Guillaume Fourdinier has lived in Paris for six years, but he still misses the taste of the fresh cereal grains, beets, carrots and more that grow on his family's farm in Verton. There, in northern France's countryside, eating locally is a way of life – not simply a trend or a sticker on an apple at the grocery store.
“Local food is everywhere when you are in the countryside. You get fruits and vegetables with better taste, more nutritional value,” he says. “When you are in Paris, what is local food? There is nothing coming from a local farm. I think for quality of life for people living in big cities this is a big problem.”
In 2015, Fourdinier co-founded Agricool, an urban farm that's now comprised of 11 recycled shipping containers on the north side of the city. Eight farmers plant, harvest, pack, and deliver the pesticide-free lettuces, herbs, and strawberries to 60 supermarkets (though Fourdinier expects that number to grow to at least 200 retailers by the end of 2021).
Urban farms like Agricool are part of a broad collection of metropolitan agricultural efforts including everything from vertical farms to greenhouses to aquaponics to community gardens. The idea of cultivating food in or near cities is not new (see the victory gardens of both world wars, for example), but these ventures have become increasingly popular in recent years as the local food movement strengthens. After the rise of the supermarkets led many people to feel disconnected from food production, consumers are again paying more attention to how and where their food is grown, along with how far ingredients must travel between field and plate.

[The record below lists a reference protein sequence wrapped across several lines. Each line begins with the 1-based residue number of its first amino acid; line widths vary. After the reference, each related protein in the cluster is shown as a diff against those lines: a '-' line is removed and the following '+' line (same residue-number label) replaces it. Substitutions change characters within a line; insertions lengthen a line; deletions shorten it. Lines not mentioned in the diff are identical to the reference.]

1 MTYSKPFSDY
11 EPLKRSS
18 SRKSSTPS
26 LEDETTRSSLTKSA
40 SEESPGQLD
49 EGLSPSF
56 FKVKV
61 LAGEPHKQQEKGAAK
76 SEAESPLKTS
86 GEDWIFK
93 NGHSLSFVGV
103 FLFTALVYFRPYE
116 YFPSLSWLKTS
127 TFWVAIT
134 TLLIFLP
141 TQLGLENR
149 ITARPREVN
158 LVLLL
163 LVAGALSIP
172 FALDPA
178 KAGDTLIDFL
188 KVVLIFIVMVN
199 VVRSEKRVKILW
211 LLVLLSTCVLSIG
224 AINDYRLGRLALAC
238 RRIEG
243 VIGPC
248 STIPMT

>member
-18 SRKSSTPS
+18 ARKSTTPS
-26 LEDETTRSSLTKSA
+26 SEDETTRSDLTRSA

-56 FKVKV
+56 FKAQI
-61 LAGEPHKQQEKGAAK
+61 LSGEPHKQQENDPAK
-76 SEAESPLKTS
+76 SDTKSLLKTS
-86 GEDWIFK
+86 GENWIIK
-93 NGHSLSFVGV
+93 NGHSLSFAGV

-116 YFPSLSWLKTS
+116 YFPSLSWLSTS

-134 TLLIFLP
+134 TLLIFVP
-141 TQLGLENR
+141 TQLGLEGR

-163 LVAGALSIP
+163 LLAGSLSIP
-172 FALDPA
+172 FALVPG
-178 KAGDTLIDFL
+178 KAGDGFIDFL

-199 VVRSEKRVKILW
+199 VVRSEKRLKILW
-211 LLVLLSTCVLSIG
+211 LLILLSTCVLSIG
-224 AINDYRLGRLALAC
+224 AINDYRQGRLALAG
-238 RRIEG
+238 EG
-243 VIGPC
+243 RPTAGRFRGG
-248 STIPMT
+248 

From Brussels to Nigeria, entrepreneurs and farmers are reimagining what farms are and conceiving innovative technology to help grow food in smaller spaces and in more sustainable ways. They're attempting to fix existing food supply chain concerns, which we've all became intimately familiar with in the past year. Images of picked-over grocery shelves and farmers tossing out produce early in the Covid-19 pandemic broadcast the failures and fragility of our current systems.